Education is more than just a career to me. Education is about imparting what you have to the next child, investing in their future because I believe the best way to predict the future is to invest in it.
I was privileged enough to be one of the first African student teachers to be a presenter at the AXIS Summit in July 2016. Before the summit, I was exposed to a variety of different schools in South Africa and the United States. Hence I was able to see the difference and managed to use certain ideas that I observed and attained from my time working in schools in San Francisco. The highlight for me was when I opened my email inbox and saw a lot of requests for my presentation slides. It means that the South African education system is changing, slowly but surely, as the young educators are stepping up.
(Kevin Baloyi and COBB School – San Francisco students)
What frustrates me the most is the fact that many parents discourage their children when they decide to go for a career in Education. They always say things like “there is no money there” or “teachers are lazy, they don’t do their jobs”. My question is, if teachers are not doing their jobs, why are the parents forcing their children to go to school? That was my experience as well when I told my family that I wanted to be a teacher.
I was also part of the EdTech Summit Africa 2016, where I got an opportunity to travel around South Africa and Swaziland, training teachers on how to use certain technology tools to make their teaching fun and engaging. I was the youngest presenter on the team of global educators. My focus was gamifying learning. The highlight of the summit to me was during my workshop when I saw the joy in teachers’ eyes as they were playing a game they could use themselves to assess knowledge gained by their learners. My workshop was titled ‘UNDERSTANDING THE MILLENNIAL GENERATION AND GAME-BASED LEARNING’. That was the highlight for me because it means that whatever they grasped during the workshop, it is going to be used. Presenting to hundreds of teachers including those studying to be teachers during AXIS and EdTech Summit, has helped me to develop my own craft while I worked with others.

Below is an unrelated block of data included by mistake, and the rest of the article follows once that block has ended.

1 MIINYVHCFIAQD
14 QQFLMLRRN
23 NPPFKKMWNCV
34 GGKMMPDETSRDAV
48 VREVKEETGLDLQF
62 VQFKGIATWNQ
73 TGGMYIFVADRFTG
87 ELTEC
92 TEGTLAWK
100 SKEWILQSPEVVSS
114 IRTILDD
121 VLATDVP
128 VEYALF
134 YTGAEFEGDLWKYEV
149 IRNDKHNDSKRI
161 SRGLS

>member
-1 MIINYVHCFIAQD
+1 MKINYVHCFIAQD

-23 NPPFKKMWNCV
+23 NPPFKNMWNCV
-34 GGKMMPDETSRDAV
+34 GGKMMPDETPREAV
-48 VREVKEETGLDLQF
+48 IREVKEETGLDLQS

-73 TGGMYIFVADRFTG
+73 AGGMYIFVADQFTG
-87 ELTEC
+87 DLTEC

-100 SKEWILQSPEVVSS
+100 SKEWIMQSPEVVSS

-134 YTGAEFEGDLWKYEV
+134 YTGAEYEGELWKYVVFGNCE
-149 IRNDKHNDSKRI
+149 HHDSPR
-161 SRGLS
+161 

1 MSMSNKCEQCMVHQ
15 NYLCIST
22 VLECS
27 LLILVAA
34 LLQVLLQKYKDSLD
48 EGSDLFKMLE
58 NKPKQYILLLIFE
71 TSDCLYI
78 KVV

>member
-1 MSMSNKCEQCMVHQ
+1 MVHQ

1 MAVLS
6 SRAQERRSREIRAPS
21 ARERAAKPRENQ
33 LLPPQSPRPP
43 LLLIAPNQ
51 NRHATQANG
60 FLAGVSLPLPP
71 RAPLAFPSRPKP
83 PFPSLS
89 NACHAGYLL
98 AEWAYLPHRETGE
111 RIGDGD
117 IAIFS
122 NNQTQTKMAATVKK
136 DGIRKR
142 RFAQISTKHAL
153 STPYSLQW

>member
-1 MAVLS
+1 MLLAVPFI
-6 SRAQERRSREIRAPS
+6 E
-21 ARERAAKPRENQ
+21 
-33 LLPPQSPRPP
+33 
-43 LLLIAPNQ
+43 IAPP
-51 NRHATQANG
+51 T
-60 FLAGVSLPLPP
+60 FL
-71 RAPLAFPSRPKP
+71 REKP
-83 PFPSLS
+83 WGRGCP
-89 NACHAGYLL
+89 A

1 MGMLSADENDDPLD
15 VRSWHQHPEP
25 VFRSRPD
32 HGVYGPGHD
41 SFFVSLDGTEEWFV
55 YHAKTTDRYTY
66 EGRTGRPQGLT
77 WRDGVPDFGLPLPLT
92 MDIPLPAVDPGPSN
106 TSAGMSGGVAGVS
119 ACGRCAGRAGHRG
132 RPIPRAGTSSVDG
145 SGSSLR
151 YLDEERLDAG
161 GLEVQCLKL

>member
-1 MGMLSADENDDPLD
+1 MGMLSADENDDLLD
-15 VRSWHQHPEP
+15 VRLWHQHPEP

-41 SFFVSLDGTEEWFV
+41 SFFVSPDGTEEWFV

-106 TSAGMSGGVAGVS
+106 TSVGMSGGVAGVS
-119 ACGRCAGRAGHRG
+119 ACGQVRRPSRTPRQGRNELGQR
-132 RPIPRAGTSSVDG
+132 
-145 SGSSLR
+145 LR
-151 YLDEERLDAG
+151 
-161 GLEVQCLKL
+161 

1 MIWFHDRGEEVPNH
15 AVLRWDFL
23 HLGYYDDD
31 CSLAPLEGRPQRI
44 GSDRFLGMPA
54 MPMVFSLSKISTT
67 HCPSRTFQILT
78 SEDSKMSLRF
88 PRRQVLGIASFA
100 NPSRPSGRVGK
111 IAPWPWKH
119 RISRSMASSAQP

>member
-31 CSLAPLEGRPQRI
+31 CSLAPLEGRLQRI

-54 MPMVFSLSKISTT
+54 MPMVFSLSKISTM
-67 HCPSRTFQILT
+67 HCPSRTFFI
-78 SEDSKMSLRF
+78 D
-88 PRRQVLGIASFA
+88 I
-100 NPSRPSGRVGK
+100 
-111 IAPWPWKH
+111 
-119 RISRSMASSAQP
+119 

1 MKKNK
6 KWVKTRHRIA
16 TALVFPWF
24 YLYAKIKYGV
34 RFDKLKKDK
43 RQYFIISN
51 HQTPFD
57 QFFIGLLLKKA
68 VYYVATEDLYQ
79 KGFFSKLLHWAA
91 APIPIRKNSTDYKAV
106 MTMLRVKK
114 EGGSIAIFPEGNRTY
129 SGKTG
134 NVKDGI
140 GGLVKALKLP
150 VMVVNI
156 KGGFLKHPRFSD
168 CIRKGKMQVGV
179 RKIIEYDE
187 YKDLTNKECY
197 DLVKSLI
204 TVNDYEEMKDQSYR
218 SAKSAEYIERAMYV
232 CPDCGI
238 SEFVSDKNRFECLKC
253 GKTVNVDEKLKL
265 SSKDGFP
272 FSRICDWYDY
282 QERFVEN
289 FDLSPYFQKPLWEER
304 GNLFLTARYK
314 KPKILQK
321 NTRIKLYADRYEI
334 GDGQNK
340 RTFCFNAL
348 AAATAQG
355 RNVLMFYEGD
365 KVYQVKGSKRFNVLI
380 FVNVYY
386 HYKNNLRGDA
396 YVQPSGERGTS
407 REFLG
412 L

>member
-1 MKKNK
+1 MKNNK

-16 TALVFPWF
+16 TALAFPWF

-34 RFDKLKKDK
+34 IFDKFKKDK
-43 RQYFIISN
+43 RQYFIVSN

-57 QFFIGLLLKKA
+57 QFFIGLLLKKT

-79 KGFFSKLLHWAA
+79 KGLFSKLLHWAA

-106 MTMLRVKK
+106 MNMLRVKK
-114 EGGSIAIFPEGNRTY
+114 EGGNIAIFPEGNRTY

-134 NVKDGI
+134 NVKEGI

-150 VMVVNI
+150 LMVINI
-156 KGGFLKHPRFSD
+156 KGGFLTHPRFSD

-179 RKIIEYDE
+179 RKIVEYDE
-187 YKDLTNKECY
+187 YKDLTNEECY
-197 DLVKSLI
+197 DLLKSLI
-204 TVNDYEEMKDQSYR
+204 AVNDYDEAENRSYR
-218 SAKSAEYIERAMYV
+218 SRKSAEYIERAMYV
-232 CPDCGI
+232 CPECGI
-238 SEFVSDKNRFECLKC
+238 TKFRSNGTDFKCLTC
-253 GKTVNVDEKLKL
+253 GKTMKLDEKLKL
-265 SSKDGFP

(The EdTech Summit team and Judy Tate, Inanda Seminary School Principal)
I got a chance to learn more about myself through this journey because I met different people that have different cultural backgrounds and different teaching styles. I managed to stand in a crowds of people and deliver what I had to deliver. I consider myself as the ‘Global-Minded Educator’ because I am willing to teach and learn from different educators from different places across the globe.
(Kevin Baloyi presenting at LEAP 1 – Cape Town)